There can be up to eight ‘patchcords’ here. You can easily trace the modulation options for yourself, but let me give you an example. Suppose the creative muse told you to add amplitude modulation (tremolo) to a sound such that the amount of modulation increased from a small amount to maximum as you went up the keyboard. Follow these steps…
That’s it - you have created your first MIDI Patch and undoubtedly you will have already acquired a taste for further experimentation. I haven’t explained everything here so there is scope left for a read of the manual, and if you take your time to understand everything in a methodical fashion you will be on your way to getting the best out of Proteus.
It’s one of the world’s best kept secrets that you can build a pretty wonderful MIDI system out of Proteus modules for less money than using any other instrument. Although Proteus is comparatively inexpensive, it’s top class equipment whereas other manufacturers’ products in the same price range tend to be cut down versions of their best instruments. Let me outline a simple system which keeps cost down to a minimum, and one a little more adventurous for the experimenter.
My example of a simple minimum Proteus system would consist of an Alesis MMT8 sequencer, Proteus/1, five octave MIDI keyboard, Alesis Microverb III and headphones. With prices taken from adverts in the September Sound on Sound this comes to around £1200 and it will give results of a fully pro standard over a narrow range of sounds. Remember that that the polyphony of Proteus is sufficient to provide really good possibilities for arrangement.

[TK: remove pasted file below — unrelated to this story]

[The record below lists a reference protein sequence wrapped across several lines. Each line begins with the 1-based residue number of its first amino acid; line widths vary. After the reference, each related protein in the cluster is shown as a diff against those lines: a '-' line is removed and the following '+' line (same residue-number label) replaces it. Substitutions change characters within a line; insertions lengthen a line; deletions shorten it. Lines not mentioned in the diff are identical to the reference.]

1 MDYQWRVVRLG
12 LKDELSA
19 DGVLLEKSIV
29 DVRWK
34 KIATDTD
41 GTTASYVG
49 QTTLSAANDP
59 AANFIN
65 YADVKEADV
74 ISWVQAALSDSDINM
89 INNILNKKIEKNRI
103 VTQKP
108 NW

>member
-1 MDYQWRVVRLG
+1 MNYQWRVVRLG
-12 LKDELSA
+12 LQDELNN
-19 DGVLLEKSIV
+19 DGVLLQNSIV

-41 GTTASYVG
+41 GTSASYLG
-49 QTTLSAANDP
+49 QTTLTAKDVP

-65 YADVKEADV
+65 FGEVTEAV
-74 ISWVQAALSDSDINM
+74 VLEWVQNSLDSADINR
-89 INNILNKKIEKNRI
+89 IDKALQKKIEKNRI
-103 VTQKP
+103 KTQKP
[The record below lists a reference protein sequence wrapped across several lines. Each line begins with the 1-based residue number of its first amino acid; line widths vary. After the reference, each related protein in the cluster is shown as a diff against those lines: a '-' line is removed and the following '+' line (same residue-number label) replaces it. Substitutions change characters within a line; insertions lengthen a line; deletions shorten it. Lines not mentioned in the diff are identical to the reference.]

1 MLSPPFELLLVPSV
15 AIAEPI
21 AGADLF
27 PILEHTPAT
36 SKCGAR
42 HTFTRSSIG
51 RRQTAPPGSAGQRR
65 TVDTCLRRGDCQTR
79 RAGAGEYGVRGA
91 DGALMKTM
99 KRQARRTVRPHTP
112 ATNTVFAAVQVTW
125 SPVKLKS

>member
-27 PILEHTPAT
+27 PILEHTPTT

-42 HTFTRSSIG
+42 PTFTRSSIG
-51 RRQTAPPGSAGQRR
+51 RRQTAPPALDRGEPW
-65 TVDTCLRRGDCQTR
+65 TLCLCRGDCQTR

For the more adventurous I would be tempted to recommend this set up:
This will come to around £2700 and once again it’s a professional sounding system but this time offering many more possibilities, and of course you may boost the amplification and monitoring to your taste. “But where’s the mixing console”, you may ask. The answer is you don’t need one to begin with, although you would probably find it coming high up on your acquisition list. Proteus has three sets of stereo outputs and two of them actually incorporate stereo effect return inputs. Emu’s idea is to allow you to add reverb to certain sounds in your multitimbral mix. I had the idea of mixing in a completely separate instrument and with my S1100 plugged into the Proteus it works perfectly. I see no reason why two Proteus modules shouldn’t be connected into a third in this fashion and the whole of the mixed output processed to add overall reverb. “Why the Mac instead of an Atari”, you may further ask. Well apart from the fact that I have become a convert to the Mac since their prices fell to sensible levels, it’s the easiest way I know to control thirty-two MIDI channels, hence the two MIDI Translators. You would really want forty-eight channels for three Proteus modules, but that would entail a big step up in costs, and you don’t have to use all sixteen channels on each one.
What I would like everyone to think about, particularly manufacturers, is how to make equipment easier to use. Although the Proteus is a little tricky in some respects, at its simplest operational level it is just so right that I can’t understand why other pieces of equipment, naming no names, have to be so difficult. Even though there are clever samplers such as the Akai S1000 and Roland S750 on the market, it’s good to have something like Proteus available with good solid sounds, and a user interface which, for multitimbral operation, is better than any other I know.
1) Buy a Proteus.
2) Find how easy it is to use multitimbrally.
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